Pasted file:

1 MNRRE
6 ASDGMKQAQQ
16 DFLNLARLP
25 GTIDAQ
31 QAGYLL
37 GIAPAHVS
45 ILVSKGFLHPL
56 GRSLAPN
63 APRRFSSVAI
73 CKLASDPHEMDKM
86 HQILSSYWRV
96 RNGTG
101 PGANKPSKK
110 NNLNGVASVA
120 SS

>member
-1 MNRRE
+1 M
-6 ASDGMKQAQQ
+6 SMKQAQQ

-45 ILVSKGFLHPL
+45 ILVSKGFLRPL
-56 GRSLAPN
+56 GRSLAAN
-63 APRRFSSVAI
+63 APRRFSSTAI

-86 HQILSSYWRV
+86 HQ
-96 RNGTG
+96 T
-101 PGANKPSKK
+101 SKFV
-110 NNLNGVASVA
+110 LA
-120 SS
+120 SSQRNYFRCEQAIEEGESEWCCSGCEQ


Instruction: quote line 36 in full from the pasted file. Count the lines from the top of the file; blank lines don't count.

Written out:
+120 SSQRNYFRCEQAIEEGESEWCCSGCEQ